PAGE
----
Eating animal-free isn’t a deprivation. On the contrary, putting vegetables, legumes, grains, spices, and herbs first opens us up to a world of fresh and exciting flavours. As award-winning authors Karen Page and Andrew Dornenburg put it in The Vegetarian Flavor Bible, one good reason for cooking plant-based is “maximizing flavor—which is too often masked by meat-based stocks or butter and cream.”
The Easy Animal-Free project has grown into this very book. After years of sharing kitchen tips, hacks, and recipes in a piecemeal way, and after receiving dozens of polite messages from people sick of screen-shotting my content and asking me to please put it into a book already, the time felt right to organize it all into something more digestible. This book is a collection of my family’s favourite foods and an articulation of how I approach making them. I hope it helps make it easier for you to eat more delicious plants. More than that, I hope it helps you find your own sense of joy and ease in the kitchen. Let me show you what I’ve learned.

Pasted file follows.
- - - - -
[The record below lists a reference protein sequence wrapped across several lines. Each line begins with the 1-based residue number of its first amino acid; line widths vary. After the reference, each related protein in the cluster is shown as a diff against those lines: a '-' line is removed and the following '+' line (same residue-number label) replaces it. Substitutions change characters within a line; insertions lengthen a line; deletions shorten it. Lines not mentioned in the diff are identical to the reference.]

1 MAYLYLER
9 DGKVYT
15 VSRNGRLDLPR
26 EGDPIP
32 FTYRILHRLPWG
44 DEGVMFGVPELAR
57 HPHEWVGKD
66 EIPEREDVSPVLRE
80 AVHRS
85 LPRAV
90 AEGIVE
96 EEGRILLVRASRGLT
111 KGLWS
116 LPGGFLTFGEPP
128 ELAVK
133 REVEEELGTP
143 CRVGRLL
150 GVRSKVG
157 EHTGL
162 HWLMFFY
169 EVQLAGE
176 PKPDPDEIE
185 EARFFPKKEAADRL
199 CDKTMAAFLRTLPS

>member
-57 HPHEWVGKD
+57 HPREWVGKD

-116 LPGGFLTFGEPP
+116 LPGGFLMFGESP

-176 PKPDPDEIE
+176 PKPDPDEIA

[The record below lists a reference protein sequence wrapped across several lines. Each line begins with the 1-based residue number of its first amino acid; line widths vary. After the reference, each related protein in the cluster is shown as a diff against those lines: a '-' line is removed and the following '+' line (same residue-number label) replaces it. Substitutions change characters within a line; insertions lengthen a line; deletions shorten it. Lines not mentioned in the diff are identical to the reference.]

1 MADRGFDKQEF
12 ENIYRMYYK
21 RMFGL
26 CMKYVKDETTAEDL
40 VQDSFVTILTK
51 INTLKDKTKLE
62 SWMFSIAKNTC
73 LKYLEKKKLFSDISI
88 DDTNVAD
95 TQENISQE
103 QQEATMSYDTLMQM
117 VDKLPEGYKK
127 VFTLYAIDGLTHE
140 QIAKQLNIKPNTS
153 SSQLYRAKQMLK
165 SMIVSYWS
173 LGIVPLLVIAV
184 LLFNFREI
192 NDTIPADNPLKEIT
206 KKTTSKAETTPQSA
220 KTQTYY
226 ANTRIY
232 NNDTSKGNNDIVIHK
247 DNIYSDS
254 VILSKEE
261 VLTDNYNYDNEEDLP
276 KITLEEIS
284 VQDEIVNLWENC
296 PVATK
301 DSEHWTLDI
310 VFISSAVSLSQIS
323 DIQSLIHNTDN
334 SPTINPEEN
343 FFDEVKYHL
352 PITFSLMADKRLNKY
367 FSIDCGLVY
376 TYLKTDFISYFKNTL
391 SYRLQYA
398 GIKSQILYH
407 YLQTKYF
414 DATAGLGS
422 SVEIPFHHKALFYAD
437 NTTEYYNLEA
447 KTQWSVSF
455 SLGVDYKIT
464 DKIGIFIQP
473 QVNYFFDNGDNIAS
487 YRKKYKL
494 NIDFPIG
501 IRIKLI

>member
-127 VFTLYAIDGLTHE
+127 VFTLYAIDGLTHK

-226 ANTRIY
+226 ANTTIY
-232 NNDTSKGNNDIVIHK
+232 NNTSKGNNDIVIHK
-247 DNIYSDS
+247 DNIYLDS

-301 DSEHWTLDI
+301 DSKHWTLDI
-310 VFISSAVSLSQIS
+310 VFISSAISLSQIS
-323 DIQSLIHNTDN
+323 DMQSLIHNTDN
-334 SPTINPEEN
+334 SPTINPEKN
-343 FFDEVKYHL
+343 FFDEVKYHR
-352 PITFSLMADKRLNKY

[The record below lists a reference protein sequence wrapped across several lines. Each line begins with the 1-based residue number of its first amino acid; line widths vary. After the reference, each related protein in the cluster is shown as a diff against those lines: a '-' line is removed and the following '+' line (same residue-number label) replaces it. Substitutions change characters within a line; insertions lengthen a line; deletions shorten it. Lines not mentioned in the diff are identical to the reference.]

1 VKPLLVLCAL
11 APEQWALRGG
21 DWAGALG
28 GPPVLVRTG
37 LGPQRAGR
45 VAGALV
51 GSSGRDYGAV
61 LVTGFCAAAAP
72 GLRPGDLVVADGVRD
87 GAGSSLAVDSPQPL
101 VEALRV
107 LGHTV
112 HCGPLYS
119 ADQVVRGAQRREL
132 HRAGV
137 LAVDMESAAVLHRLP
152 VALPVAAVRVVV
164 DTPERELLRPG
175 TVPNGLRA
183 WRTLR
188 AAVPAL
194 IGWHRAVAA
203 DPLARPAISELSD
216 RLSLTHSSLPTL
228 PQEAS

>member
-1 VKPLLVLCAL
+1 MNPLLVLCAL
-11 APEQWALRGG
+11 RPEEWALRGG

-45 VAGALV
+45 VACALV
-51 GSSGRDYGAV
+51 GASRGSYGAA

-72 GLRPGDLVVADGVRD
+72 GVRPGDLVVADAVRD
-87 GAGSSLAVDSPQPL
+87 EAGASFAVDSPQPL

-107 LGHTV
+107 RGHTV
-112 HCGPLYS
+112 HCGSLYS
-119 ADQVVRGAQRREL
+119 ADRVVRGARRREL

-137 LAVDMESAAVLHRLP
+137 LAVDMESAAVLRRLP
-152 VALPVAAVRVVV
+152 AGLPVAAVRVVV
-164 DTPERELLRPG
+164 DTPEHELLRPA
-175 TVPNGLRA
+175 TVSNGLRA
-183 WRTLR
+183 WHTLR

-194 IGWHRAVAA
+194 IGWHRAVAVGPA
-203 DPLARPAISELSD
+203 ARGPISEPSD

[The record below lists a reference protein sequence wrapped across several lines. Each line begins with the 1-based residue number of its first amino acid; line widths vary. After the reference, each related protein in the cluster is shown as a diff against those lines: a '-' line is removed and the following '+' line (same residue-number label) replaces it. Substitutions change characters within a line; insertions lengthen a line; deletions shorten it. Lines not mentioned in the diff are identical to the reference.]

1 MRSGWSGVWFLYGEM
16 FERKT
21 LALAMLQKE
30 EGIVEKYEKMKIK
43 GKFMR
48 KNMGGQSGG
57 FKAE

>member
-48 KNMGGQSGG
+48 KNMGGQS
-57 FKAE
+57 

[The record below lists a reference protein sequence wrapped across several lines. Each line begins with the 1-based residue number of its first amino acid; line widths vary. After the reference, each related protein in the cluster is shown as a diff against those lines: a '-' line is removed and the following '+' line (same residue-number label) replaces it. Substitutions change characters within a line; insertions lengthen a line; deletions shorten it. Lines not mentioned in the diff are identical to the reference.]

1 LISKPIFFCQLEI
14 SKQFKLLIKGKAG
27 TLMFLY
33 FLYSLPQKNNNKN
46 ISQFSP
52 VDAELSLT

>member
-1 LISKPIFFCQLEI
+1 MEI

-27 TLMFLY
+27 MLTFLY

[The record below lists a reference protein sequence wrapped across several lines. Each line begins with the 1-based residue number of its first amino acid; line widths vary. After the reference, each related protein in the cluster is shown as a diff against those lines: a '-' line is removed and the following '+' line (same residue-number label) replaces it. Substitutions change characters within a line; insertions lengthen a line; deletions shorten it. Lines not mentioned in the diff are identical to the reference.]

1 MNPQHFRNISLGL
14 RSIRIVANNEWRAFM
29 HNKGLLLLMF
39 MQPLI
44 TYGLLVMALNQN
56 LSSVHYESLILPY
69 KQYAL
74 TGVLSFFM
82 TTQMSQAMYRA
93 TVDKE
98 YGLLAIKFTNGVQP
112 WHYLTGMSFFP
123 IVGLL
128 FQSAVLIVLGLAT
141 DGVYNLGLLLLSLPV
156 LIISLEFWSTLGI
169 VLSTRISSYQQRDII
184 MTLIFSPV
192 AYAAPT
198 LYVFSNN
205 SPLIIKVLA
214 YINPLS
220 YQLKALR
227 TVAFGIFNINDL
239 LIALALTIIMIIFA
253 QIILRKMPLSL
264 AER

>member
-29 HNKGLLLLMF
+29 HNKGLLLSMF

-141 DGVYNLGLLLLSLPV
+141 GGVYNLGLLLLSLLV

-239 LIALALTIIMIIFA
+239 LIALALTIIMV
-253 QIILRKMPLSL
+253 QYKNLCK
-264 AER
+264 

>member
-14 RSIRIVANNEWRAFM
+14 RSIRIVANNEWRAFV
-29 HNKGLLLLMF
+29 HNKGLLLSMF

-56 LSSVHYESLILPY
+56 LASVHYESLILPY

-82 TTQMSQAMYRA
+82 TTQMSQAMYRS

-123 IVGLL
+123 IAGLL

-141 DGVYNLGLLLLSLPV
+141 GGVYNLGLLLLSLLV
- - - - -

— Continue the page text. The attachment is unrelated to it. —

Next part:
PRAISE FOR VEGAN FAMILY KITCHEN
“In The Vegan Family Cookbook, Anna shows busy families how simple, flavourful, and versatile plant-based cooking can be. Even on days when you don’t have time to do a grocery shop, her easily customizable templates allow you to use what you have on hand to build your own meals. Genius! With The Vegan Family Cookbook in your arsenal, you’ll feel ready to tackle just about any kitchen dilemma!” ANGELA LIDDON, bestselling author of The Oh She Glows Cookbook, Oh She Glows Every Day, and Oh She Glows for Dinner
“The Vegan Family Cookbook will restore the joy of feeding your family (and your sanity!). Anna’s simple, nourishing recipes are sure to be a hit with your wee ones and these pages will help make you a more confident, relaxed and efficient cook. Whether you’re hoping to add more plant-based meals to your family dinner rotation, or your family is already vegan, there are so many dinnertime wins in these pages.” DESIREE NIELSEN, bestselling author of Eat More Plants